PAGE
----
It was, for me, a taste of what journalists in Venezuela experience every day, whether it’s putting out information or trying to get information. After the big blackouts in March,2019 and the subsequent smaller blackouts (in many areas it’s a constant thing), it’s hard for journalists to connect with the world. Besides lack of power and internet service they have to contend with the persistent problems of shortages of food, water, and gasoline…just like almost everyone in Venezuela. In many parts of Venezuela journalists don’t jump in their cars to go cover a story. They jump in their cars to go wait in line for gasoline…or to get cooking gas… or to get water…or whatever.
A good comparison of Venezuela versus the real world can be found in lawsuits related to journalism. Various members of the regime file lawsuits against media outlets and/or journalists all the time in countries outside Venezuela and they are almost immediately dismissed. (We have a term for that in the real world, “frivolous lawsuits”) Compare that to the recent award of $5 million to Diosdado Cabello by a Venezuelan judge. Cabello, who most believe is the most powerful member of the regime, sued the website La Patilla for posting a three year-old article from Spanish newspaper ABC regarding his links to drug trafficking. He knew he couldn’t get anything from ABC in a Spanish court but he could go after La Patilla in a Venezuelan court and get $5 million for “moral damage”.
The courts are also helping the regime keep a lid on statistics it doesn’t want made public. In 2019 the members of the National Assembly Finance Commission (before being replaced by Maduro’s new National Assembly in yet another fraudulent election) were stripped of their parliamentary immunity opening the door for the Chavistas to go after them. The commission immediately had 5 of it’s 14 members missing or in exile and most of the members of the 2015 National Assembly have left the country.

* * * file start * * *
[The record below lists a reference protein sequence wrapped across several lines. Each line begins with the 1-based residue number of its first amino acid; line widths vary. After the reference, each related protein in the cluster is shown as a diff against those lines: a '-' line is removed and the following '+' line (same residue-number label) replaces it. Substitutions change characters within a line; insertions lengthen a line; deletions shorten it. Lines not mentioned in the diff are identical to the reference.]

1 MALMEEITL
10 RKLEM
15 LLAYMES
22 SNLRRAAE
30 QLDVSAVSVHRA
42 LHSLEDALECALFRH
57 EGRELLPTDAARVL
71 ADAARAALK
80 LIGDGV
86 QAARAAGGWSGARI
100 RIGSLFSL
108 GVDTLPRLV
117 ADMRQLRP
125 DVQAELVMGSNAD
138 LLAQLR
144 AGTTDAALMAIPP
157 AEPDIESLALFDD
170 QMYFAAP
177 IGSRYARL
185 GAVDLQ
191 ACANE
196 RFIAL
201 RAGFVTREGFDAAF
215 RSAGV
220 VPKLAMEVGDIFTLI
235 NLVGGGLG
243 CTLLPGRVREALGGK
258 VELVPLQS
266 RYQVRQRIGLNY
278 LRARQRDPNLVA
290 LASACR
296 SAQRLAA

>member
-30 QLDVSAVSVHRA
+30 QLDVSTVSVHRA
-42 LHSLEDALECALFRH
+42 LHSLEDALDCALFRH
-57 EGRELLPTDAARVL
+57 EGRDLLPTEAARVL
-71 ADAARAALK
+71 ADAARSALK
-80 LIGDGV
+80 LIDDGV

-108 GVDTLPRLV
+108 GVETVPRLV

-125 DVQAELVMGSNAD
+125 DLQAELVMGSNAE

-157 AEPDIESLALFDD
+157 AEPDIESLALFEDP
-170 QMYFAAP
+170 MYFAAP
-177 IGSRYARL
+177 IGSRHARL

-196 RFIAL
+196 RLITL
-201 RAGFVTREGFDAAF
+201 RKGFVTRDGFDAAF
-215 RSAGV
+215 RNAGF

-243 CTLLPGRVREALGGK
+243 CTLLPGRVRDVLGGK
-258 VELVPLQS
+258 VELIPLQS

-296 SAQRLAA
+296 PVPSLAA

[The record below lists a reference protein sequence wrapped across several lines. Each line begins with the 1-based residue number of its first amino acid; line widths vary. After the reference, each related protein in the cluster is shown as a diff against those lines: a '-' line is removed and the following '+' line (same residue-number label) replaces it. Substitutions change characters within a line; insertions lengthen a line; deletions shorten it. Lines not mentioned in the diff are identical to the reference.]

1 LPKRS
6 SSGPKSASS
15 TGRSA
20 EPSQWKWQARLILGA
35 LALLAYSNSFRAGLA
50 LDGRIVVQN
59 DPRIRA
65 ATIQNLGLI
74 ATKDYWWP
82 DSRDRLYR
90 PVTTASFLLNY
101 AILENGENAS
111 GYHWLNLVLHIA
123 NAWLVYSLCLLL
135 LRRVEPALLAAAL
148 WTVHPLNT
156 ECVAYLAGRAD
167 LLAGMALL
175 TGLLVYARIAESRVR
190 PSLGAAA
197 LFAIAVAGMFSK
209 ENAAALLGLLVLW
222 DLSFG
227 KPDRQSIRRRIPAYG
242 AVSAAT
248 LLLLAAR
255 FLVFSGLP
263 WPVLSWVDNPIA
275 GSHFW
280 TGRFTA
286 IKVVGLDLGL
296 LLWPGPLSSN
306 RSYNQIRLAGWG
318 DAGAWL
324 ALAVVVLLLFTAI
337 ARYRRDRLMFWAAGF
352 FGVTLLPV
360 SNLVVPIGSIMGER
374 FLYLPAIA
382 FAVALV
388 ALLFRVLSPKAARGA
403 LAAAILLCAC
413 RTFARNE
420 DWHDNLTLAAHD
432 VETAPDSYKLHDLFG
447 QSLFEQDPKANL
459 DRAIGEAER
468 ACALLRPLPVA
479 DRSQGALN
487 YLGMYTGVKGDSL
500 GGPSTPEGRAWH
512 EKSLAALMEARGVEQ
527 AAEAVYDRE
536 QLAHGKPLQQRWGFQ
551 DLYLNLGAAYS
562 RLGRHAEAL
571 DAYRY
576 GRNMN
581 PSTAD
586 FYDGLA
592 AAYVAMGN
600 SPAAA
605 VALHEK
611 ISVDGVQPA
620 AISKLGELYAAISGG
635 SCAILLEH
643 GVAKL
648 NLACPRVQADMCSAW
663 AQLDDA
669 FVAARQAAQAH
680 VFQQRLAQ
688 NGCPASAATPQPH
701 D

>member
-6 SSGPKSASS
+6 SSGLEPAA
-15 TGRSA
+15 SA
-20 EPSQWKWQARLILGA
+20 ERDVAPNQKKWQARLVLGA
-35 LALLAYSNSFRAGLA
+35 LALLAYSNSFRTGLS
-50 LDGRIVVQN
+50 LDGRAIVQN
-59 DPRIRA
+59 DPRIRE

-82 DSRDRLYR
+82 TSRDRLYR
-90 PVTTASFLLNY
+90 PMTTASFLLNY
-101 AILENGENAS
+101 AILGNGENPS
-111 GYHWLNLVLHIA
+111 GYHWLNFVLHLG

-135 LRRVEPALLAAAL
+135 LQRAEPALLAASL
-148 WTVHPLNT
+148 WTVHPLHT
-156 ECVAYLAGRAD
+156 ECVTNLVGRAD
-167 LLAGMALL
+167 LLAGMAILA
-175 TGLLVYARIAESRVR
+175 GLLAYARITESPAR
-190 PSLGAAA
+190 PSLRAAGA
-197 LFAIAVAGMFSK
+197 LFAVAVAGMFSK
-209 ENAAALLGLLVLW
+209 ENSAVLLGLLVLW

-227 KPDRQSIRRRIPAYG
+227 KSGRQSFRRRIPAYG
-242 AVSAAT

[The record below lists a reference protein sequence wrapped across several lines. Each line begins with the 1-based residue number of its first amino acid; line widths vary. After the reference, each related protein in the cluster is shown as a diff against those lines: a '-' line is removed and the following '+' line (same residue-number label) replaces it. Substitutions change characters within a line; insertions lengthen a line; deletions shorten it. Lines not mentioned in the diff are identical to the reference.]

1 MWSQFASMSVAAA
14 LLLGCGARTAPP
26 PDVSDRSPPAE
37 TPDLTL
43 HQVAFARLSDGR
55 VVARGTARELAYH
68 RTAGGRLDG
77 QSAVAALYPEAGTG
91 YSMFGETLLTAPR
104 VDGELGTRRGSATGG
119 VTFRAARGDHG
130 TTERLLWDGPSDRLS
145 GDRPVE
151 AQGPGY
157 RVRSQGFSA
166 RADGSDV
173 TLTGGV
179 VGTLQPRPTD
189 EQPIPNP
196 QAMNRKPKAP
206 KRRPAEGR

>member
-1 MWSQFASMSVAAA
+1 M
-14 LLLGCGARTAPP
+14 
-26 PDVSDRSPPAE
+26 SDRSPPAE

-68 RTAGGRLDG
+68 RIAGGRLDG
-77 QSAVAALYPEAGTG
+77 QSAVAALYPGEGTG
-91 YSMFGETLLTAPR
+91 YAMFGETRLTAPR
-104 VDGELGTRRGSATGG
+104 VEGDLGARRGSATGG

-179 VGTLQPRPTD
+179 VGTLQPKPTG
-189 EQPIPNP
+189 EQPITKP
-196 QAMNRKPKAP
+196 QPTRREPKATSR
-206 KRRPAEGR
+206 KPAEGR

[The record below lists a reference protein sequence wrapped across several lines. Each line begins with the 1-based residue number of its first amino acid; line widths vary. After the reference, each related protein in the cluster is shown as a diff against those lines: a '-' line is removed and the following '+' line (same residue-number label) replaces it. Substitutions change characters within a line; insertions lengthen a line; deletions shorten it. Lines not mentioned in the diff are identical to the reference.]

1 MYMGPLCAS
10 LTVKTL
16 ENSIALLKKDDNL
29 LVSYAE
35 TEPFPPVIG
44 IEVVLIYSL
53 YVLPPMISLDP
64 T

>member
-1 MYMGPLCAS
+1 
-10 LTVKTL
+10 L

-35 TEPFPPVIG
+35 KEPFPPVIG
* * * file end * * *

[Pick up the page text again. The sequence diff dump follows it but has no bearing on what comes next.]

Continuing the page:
Summary : So, where are we now? Well, the government currently (as of 2019) owns 13 TV networks, 65 radio outlets, one news agency, and five newspapers. Through CONATEL (government telecom agency), utilizing their public/private co-op, they control 235 radio stations, 44 TV stations, and 120 newspapers. All this while Maracaibo, the country’s second largest city, has NO NEWSPAPER, due to the withholding of newsprint which the government controls.
We consumers of media were treated to the story that musician Karen Palacios was being released from prison (shortly after the UN report on the Maduro regime’s Human Rights violations). In May, 2019 Ms Palacios was notified her contract with the National Philharmonic would not be renewed. She posted her frustration on social media, was arrested the same day, and imprisoned for violating…wait for it … yes, the Anti-Hate Law. What wasn’t reported on government media was that she had been ordered released by a judge two weeks after her arrest. Nothing happened for over a month and then she’s miraculously released. By the way, she’s on probation and prohibited from speaking to the media. What more do you need to know?
That will do it for another week. We’ll be back Monday with our next Venezuela : Down The Rabbit Hole installment, “Scatter Shot” and, of course, more current news. Until then…Have a great weekend everybody!!!